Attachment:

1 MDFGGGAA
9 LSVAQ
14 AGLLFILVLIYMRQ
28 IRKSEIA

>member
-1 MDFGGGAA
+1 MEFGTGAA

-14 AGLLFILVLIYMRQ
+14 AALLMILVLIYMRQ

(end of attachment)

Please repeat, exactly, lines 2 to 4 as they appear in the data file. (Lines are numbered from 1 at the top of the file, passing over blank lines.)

9 LSVAQ
14 AGLLFILVLIYMRQ
28 IRKSEIA